JERUSALEM — A central part of Hillary Clinton’s testimony to the legislative committee investigating the Benghazi attack is directly contradicted by the Pentagon expert who led the U.S. military’s efforts to supplement diplomatic security in Libya.
Repeating an assertion she has previously made, Clinton stated unequivocally at Thursday’s hearing that there were no recommendations from anyone within the government to close the U.S. special mission in Benghazi despite security threats.
Clinton stated “there was never a recommendation from any intelligence official in our government, from any official in the State Department or from any other person with knowledge of our presence in Benghazi to shut down Benghazi, even after the two attacks that the compound suffered.”
“And perhaps, you know, you would wonder why, but I can tell you that it was thought that the mission in Benghazi, in conjunction with the CIA mission, was vital to our national interests,” she added.
Clinton made a similar statement during a 2013 hearing when she responded to a question from Sen. Jeff Flake, R-Ariz, by asserting that no one within the government ever recommended the closure of the U.S. facility in the Libyan city.
In her 2013 testimony, Clinton stated: “Well, senator, I want to make clear that no one in the State Department, the intelligence community, any other agency, ever recommended that we close Benghazi. We were clear-eyed about the threats and the dangers as they were developing in eastern Libya and in Benghazi.”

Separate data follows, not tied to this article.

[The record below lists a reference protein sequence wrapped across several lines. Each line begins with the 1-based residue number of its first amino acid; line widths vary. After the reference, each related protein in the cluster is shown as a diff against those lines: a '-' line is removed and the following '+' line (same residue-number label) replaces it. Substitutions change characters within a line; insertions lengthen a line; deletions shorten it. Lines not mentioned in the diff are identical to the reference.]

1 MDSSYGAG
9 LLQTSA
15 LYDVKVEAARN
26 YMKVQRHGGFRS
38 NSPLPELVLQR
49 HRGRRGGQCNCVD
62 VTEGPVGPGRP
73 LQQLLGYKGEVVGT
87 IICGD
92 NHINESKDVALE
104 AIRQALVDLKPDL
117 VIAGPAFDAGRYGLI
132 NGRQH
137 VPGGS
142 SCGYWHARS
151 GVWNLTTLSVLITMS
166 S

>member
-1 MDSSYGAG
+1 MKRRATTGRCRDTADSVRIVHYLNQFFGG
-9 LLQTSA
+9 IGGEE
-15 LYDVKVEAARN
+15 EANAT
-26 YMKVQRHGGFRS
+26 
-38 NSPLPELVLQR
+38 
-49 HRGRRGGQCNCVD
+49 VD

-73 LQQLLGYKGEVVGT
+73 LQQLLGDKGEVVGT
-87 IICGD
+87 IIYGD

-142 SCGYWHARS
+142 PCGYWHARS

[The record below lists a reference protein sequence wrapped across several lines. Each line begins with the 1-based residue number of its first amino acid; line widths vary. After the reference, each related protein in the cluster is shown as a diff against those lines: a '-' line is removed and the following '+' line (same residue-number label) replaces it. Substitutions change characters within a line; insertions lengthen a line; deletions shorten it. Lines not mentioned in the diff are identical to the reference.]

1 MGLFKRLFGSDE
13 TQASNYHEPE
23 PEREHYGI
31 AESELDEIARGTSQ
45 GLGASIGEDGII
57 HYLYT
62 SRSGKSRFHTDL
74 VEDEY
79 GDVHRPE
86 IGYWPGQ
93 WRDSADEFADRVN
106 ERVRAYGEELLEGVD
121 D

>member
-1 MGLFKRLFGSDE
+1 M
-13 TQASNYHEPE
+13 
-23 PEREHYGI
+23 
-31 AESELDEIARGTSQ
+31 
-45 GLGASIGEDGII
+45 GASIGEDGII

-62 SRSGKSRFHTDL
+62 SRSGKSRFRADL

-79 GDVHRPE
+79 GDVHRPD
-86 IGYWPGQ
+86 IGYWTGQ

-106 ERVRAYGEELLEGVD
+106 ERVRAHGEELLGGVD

Clinton’s testimony on both occasions is contradicted by Lt. Col. Andrew Wood, the chief point man in the U.S. military’s efforts to coordinate diplomatic security in Libya.
Wood testified that he personally recommended the Benghazi mission be closed, as documented in the 46-page House Republican report probing the Benghazi attacks.
Page six of the report cites security concerns, including more than 200 attacks in Libya, 50 of which took place in Benghazi, including against the U.S. mission there.
States the Republican report: “These developments caused Lt. Col. Andrew Wood, who led the U.S. military’s efforts to supplement diplomatic security in Libya, to recommend that the State Department consider pulling out of Benghazi altogether.”
The report said Wood “explained that after the withdrawal of these other organizations, ‘it was apparent to me that we were the last [Western] flag flying in Benghazi. We were the last thing on their target list to remove from Benghazi.'”
With additional research by Joshua Klein.